Have you ever taken care of someone’s animals or been to a farm that uses a different scoop for each grain or milk replacer they have? I know that I have and it even happens at my own farm. We use whatever is convenient and we make it work, right? A concern with this is that the scoop used to measure out milk replacer on one farm is not necessarily the same scoop as another farm down the road; they may be feeding different weights of milk replacer when they should be feeding the same.
When you look on any milk replacer tag it generally provides instructions for mixing based on weight. We do not often think about milk replacer as the amount of total energy or protein provided in a calf’s daily allotment but rather in the total volume that is given to each calf. Consequently, it is important to make sure we know how much each cup or scoop is measuring out so we are better able to target our calf raising goals.
A common goal in calf raising systems is to support good health and high average daily gains. Calves require energy and protein to support maintenance and growth. Maintenance in the calf includes basic functions of thermal regulation (in hot and cold conditions), immune responses, and stress responses. Requirements for maintenance of a 100-lb. calf, less than 21 days old, are 1.75 Mcal/d under thermoneutral conditions (59-77°F) using Cornell-Illinois modifications of NRC (2001). For example, if a 100-lb. calf under thermoneutral conditions was fed either a 20:20 milk replacer or a 24:20, how much would the calf have to consume just to meet maintenance requirements?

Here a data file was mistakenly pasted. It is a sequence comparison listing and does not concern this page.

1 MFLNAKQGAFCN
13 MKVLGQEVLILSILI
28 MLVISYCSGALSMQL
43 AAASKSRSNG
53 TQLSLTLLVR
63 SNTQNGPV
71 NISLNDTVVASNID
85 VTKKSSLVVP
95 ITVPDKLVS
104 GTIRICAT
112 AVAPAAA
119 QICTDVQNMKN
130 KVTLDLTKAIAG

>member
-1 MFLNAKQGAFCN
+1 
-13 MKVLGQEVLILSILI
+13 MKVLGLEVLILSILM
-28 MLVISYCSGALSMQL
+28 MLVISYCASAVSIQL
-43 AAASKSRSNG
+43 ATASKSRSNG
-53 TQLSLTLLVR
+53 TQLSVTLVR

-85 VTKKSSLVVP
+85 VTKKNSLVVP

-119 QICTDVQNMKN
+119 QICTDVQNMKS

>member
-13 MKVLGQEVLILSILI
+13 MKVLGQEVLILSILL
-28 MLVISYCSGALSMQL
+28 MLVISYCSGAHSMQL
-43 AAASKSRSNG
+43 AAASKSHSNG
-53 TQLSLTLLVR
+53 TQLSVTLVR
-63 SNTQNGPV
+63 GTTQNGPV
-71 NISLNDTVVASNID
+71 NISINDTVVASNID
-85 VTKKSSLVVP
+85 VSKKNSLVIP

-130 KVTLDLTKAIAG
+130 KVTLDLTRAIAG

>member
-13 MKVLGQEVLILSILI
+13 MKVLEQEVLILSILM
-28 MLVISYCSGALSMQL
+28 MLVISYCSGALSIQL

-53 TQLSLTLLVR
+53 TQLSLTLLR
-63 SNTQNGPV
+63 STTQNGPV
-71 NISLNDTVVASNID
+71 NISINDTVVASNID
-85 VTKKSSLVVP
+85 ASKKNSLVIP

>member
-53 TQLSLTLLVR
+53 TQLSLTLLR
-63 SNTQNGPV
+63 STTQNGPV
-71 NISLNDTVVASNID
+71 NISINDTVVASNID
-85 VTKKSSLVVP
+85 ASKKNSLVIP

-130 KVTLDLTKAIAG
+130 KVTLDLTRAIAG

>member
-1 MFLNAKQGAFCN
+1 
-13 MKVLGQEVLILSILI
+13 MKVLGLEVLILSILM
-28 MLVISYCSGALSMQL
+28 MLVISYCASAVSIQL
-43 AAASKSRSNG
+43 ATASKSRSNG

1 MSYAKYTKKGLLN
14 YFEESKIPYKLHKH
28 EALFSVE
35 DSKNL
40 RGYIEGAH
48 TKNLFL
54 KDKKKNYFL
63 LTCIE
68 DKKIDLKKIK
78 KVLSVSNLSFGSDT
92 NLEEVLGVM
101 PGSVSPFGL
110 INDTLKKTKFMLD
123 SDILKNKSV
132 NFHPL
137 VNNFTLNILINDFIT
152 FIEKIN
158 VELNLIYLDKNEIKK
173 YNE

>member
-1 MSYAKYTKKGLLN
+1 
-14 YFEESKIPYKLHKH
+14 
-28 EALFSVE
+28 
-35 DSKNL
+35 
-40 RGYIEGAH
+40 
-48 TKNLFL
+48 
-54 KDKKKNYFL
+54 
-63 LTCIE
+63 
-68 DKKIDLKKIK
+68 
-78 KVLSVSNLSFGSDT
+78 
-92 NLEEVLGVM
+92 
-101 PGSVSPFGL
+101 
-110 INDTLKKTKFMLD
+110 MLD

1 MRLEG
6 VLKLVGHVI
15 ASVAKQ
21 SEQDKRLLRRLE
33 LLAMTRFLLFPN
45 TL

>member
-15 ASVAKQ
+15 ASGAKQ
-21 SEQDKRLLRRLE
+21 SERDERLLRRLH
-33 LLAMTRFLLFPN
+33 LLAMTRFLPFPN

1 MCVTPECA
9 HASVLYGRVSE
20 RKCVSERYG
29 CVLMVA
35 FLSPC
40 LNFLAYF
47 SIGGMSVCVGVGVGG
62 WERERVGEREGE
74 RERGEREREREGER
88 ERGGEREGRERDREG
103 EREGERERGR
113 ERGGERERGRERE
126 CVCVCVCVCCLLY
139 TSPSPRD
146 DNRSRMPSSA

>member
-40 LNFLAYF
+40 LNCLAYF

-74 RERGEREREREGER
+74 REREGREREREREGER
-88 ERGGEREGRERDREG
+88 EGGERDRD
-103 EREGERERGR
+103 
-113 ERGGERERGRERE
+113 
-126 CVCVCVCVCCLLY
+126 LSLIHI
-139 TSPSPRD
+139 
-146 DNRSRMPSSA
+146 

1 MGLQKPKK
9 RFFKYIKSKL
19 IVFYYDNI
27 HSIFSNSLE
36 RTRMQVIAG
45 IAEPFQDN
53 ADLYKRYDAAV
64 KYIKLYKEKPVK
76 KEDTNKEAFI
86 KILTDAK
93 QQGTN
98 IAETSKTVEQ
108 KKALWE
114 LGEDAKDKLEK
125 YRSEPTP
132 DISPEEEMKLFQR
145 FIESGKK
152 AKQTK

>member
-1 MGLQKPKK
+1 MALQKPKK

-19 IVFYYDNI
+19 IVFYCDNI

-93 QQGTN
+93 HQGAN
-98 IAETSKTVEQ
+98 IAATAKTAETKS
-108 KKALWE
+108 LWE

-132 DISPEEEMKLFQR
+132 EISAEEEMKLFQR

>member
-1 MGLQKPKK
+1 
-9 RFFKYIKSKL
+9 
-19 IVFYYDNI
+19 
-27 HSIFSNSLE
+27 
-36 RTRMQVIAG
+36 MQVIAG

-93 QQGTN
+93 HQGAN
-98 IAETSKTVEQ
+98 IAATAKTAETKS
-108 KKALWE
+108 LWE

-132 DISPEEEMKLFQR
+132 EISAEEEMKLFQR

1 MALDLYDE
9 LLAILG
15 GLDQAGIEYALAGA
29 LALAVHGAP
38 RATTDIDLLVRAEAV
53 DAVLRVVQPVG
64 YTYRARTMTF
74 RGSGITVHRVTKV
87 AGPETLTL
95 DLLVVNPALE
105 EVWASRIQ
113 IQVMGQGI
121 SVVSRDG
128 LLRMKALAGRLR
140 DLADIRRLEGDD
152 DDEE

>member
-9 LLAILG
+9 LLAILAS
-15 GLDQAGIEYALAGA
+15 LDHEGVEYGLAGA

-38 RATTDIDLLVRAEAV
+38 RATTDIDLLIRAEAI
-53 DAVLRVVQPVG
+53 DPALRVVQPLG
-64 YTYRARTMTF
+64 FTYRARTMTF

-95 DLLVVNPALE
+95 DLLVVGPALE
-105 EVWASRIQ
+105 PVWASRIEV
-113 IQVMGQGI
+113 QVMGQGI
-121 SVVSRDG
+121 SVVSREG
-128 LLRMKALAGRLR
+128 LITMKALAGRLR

The amount of milk replacer that is needed might be more than you would expect. For the 20/20 milk replacer there would be 0.27 Mcal/L from protein and 0.12 Mcal/L from fat for a total of 0.39 Mcal/L provided, while the 24:20 milk replacer will provide 0.32 Mcal/L from protein and 0.12 Mcal/L from fat for a total of 0.44 Mcal/L. In order to meet the maintenance requirement on the 20:20 milk replacer the calf would have to consume 4.49 L (4.74 qt.) per day.
On the other hand, the same calf fed the 24:20 would only have to consume 3.98 L (4.21 qt.) per day to meet maintenance requirements under thermoneutral conditions. Once the requirement for maintenance has been met then additional Mcals can be partitioned toward growth. Therefore, a calf eating a similar volume of 24:20 milk replacer to a 20:20 milk replacer has an increased potential for gain because of the increased energy density of the milk replacer offered in a smaller volume of milk.